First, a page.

A recent report from McKinsey on the global banking industry addressed the threat banks face from technology firms. Amazon stock jumped 13% on earnings and reporting that Amazon is increasing its lending footprint. Tune into Bloomberg Radio archive to hear more about this topic as PeerIQ’s CEO discusses the threats and opportunities of big technology with Bloomberg’s Lisa Abramowicz and Pimm Fox.
In securitization news, CommonBond closed a $248 Mn securitization and received their first S&P rating (AA). Similar to the first deal on the shelf, the senior tranche had a fixed and floating-leg. The fixed-leg priced 18 bps tighter than the prior deal at a 72 bps spread.
The Wall Street Journal reported that LendingClub’s asset management business is closing five of its investment funds totaling $376 Mn and rebranding from LC Advisors to LendingClub Asset Management.
This week we consider the aspirations of Amazon and other big tech firms in financial services.
Summary of Amazon’s Lending Business
Amazon finances small businesses that sell products through the Amazon marketplace on an invitation-only basis. Interest rates range from 6 to 15%, tenor ranges from 4 to 6 months, and loan size is up to $750K.
Although there is no segment-level P&L reporting for the lending unit, loss-rates according to Amazon’s Peeyush Nahar have been “very, very small.” Amazon’s lending makes up a small part of their business (e.g., $3 Bn in loans to date vs. Amazon’s $136 Bn annual revenue). Amazon is also not directly financing the consumers indicating substantial opportunity to grow.
Amazon is lending to capital-constrained small business sellers on Amazon’s marketplace where unique data including inventory turnover, customer satisfaction, and pricing data create an underwriting advantage. As Amazon is focused on its own channel, Amazon is not in direct competition with OnDeck, Kabbage, Square, and other small business lenders.
Silicon Valley is (Still) Coming…
We can glimpse into the aspirations of the tech firms by looking at the policy positions of Financial Innovation Now (FIN). FIN is a policy association representing tech giants including Amazon, Apple, Google, Intuit, and PayPal.
FIN’s policy goals include: “Streamlining Rules for the Online Lending Marketplace” and “Leveraging Technology to Reduce Barriers to Financial Services”. FIN has oriented their policy statements around the concepts of financial inclusion and innovation – two pillars that would resonate with bank regulators and policymakers.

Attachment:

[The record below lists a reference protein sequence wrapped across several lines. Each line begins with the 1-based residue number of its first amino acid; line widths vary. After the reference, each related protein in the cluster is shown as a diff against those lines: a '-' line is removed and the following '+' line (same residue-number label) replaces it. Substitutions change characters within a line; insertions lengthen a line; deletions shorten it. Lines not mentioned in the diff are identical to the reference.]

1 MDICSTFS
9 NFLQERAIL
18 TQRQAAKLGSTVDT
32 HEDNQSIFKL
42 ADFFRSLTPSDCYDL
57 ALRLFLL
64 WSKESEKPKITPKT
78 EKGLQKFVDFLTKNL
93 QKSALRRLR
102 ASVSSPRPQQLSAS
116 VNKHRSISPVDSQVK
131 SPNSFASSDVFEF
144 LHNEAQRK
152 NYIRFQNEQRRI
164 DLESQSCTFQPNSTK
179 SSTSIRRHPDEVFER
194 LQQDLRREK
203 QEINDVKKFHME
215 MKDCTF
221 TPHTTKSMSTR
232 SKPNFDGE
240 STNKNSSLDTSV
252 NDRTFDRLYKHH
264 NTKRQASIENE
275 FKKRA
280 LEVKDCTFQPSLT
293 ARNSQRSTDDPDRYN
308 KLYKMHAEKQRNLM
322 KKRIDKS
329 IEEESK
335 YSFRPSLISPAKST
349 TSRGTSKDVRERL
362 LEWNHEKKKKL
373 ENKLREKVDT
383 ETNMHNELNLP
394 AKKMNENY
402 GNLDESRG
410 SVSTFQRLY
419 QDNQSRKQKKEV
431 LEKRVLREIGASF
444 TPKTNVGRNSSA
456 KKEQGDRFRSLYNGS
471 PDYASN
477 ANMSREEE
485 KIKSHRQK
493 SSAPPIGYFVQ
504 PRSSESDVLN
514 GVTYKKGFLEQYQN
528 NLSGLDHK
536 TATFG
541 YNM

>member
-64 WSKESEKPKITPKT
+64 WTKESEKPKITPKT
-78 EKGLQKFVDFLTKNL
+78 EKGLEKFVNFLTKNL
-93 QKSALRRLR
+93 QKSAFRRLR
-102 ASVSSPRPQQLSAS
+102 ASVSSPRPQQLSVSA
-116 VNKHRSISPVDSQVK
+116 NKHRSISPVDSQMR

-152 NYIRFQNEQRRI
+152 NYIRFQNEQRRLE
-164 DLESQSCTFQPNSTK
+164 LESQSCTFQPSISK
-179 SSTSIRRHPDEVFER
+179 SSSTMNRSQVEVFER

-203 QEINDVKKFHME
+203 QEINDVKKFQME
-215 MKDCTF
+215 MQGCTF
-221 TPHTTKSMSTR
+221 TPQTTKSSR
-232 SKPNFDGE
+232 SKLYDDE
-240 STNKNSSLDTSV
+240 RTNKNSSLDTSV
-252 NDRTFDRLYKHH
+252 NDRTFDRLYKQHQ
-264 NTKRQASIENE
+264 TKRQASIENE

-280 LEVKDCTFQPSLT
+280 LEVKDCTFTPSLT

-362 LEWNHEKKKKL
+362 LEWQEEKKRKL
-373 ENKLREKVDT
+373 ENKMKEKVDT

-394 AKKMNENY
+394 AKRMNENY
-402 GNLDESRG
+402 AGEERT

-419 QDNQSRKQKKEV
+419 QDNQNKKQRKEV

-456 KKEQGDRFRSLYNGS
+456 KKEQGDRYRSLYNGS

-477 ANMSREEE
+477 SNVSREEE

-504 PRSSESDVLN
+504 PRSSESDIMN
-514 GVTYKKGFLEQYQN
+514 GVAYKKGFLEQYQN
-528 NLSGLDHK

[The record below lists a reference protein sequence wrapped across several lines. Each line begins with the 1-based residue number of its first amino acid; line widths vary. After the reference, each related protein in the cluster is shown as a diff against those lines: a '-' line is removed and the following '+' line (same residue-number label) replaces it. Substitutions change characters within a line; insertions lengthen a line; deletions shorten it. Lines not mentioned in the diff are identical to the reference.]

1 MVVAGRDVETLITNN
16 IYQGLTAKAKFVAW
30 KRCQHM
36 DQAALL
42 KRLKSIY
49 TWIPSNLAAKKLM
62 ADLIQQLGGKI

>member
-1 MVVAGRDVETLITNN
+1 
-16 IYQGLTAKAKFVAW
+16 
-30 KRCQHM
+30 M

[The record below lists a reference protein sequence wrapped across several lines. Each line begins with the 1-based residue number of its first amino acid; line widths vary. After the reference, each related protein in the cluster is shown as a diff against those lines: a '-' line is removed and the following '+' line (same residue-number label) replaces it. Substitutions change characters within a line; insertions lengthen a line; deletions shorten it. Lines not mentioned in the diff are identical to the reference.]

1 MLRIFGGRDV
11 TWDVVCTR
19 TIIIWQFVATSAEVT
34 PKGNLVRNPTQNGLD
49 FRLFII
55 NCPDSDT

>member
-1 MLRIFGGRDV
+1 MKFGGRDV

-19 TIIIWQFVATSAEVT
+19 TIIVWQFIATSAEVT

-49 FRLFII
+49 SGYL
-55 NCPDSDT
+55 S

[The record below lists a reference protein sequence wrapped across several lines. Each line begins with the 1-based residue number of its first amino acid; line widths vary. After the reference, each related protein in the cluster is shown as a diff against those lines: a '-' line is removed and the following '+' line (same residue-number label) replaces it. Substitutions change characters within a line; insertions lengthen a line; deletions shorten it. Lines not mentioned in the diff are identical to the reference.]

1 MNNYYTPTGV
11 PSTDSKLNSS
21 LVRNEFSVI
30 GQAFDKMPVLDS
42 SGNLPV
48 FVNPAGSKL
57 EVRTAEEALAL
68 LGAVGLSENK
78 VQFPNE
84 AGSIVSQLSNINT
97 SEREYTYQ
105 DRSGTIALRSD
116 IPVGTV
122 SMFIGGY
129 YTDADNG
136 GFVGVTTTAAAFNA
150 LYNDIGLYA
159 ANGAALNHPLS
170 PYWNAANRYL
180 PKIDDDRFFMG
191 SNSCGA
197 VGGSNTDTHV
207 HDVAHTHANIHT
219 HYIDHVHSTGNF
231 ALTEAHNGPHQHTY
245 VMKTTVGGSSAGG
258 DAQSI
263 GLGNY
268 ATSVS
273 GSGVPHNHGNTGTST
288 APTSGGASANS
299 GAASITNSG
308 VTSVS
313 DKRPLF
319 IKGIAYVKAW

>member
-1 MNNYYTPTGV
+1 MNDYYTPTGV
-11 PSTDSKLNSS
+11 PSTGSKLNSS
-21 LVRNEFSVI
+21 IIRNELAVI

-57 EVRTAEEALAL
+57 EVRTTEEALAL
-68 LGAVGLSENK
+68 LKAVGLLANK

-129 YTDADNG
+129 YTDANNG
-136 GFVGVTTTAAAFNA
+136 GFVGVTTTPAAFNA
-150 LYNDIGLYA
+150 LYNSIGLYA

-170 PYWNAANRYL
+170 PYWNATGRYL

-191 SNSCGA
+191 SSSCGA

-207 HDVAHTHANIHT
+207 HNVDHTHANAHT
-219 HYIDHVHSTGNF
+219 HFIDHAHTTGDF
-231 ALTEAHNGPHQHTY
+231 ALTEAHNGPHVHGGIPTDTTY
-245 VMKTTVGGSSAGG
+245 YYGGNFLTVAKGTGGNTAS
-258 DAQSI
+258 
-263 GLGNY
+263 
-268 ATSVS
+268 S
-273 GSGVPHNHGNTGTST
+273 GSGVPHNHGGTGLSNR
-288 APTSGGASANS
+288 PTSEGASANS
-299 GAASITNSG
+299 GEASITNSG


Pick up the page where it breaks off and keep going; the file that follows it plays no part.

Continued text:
The big technology firms have also seen the playbook of Alibaba and TenCent’s chartered online banks – MyBank and WeBank – and the success of their global tech rivals.
Owning the Customer
The most compelling advantage big tech has outside of data and customer acquisition are the creation of entirely new channels that banks cannot easily replicate.
A few examples:
- In-Home: Large consumer tech firms occupy the most intimate space of consumer through services such as Amazon’s Echo, Google’s Home, or Apple’s Siri. These platforms represent a trojan horse for delivering new products and services in a highly personal and exclusive manner.
- Personal assistants that are increasingly anticipatory and have access to the calendars, preferences, and daily lives of consumers.
- Mobile and virtual wallets which shift the battleground from legacy “share of wallet” and “primary card” concepts to mobile platforms and virtual wallets
- Virtual spaces created via social media including Facebook or services such as Lyft or Uber which enable unobstructed access to the consumer.
Current Regulatory Framework Favors Partnership
Today, a significant regulatory bulwark prevents big technology firms from directly taking on the big banks. Although that may change with a FinTech charter, by and large, most tech firms will find it easier to partner than to shoulder the significant regulatory burdens of operating as a chartered deposit-taking national bank.